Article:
So it must be said that the rebellion of the Indians did not begin today, or in the 1970's or 60's. History tells us that there have been many rebellions by the Indians. We have had to struggle together. However the enemy with his sophisticated apparatus has tried to smother these struggles, to choke the. And so it is important to realize that once again we are being threatened with extermination. The hatred of the Guatemalan regime for the Indian is very serious, very great. Why? Because this is another period of direct war between government and Indian. The rebellion now is not only of protest but of concrete struggle. The Popul Vuh, the sacred book of the Quiche Maya speaks of struggle and resistance to oppression. Now we are practicing this philosophy in our struggle, which terrifies our enemy, leaving them no other alternative than to raise arms against my people who are in the majority. We know very well that the struggle of our people will never be extinguished even with threats, bullets and blood.

Efrain: Yes, death is a danger for us. Our culture is threatened. It is most important to stress this to the peoples of the world, the governments, the political parties, and the humanitarian institutions. Often we hear in the mass media that a species of animal is going extinct. People are very concerned. Yet, when a culture and a people are in danger, it is difficult to get governments and political parties to do anything. In our situation it is also difficult for the mass media to say what is happening.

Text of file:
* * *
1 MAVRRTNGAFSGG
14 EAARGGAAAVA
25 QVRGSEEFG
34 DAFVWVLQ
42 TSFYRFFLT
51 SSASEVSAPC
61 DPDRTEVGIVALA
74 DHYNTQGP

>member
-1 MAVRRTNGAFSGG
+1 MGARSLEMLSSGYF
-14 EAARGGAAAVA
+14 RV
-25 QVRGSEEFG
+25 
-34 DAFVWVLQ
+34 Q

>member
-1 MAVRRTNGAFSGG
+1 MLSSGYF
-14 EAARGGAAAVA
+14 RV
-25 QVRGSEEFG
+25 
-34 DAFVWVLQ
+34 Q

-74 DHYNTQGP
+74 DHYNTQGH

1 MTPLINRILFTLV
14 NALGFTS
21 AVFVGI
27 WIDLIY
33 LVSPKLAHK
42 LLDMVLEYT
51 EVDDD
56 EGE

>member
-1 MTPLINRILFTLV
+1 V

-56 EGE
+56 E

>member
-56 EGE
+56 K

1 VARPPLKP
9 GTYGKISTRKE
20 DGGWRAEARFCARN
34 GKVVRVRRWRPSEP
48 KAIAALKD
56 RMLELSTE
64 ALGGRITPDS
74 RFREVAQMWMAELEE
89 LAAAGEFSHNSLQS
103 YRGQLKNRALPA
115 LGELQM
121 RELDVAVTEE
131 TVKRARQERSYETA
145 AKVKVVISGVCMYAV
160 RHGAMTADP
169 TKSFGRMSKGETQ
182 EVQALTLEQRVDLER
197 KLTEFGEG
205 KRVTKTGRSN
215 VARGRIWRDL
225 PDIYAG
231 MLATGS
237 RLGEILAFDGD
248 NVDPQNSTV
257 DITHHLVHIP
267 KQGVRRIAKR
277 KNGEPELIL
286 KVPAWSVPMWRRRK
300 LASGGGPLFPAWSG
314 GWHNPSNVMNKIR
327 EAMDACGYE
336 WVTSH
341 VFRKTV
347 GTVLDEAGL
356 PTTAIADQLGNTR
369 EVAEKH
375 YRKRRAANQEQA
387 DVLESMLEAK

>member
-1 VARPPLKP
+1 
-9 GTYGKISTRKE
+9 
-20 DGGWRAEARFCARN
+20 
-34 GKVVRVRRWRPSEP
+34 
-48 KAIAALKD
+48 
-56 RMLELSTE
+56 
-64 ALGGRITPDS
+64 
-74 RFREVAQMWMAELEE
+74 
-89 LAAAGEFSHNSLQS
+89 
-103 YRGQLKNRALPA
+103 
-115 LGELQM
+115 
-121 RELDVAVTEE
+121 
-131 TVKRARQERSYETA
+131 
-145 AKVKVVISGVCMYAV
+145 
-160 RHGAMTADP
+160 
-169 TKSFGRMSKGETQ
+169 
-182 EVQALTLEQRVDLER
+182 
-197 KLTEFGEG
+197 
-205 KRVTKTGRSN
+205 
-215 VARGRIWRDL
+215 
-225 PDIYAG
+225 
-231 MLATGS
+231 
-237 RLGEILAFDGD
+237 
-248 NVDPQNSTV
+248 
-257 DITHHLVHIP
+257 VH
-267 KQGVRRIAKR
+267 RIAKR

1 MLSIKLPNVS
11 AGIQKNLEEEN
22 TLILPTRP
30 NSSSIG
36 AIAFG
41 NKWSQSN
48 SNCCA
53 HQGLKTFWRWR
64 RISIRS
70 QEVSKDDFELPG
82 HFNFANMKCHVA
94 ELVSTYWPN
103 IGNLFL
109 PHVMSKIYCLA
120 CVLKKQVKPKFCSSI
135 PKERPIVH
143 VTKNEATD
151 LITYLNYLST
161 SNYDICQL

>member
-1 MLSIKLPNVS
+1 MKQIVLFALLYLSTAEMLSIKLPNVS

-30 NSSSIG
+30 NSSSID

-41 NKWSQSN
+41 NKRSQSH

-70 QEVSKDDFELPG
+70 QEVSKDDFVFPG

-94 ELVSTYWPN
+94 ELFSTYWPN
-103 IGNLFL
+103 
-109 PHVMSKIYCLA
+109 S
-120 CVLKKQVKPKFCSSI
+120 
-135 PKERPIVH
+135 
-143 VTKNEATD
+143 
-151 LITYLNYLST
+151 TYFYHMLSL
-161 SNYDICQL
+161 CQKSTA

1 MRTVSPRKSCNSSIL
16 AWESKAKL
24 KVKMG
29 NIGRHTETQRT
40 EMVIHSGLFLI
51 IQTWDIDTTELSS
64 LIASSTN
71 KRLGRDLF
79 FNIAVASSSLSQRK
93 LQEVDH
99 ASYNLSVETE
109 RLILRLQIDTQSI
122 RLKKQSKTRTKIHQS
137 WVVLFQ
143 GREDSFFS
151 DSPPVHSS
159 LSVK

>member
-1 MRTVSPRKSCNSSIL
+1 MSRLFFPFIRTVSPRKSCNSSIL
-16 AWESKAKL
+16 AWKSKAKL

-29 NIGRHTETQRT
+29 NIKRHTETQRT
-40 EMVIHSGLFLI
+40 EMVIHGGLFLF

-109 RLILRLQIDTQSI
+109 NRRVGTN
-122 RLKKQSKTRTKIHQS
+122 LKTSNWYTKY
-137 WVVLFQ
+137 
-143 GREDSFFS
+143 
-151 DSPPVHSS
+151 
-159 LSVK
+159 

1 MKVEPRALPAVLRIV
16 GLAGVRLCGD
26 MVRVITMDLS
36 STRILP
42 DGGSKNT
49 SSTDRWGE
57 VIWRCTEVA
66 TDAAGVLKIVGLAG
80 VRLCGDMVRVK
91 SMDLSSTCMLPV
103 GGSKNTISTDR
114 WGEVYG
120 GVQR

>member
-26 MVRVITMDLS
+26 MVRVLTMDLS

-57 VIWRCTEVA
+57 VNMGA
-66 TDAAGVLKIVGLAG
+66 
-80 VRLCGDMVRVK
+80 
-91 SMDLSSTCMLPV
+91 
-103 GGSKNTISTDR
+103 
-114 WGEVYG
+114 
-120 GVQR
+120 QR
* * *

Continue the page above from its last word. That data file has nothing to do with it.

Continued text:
This struggle is not only the struggle of the Indian or of the Ladino who speaks Spanish. It is everyone's struggle (in Guatemala) Why? Because we understand very well that if we are divided... the enemy is better able to defeat us. However as an Indian I have to say that we have the political consciousness and the determination to struggle and we have clear objectives. Someday soon it will be our responsibility to take positions of power in our country and we will be ready.

Rigoberta: And so we reaffirm that we respect, our identity as Indian people and are struggling to force others to do the same. It doesn't help me if people like my necklace and my dress but they don't respect me, my identity. Our culture must be respected and not used as the object for tourism… an object of exploitation. However, I’m not only talking of defending our culture, as we and our ancestors have done, but also developing it. We want to grow as people as well as keep what we have.

Why are your people now learning Spanish?

Rigoberta: We have found it necessary to learn Spanish at this time so that we can communicate with each other. There are twenty different Indian languages. Spanish is a common language inside Guatemala and Internationally. So it is a question of learning twenty two languages plus Spanish in order to effectively coordinate our struggles or learn Spanish. Without Spanish I could not be speaking with you now. And so each campanero has the responsibility of learning Spanish in order to communicate. However, we are not learning Spanish to substitute it in place of our own languages. On the contrary, today more than ever we understand the value of our culture and we have the responsibility to save it.

At what moment did this become clear?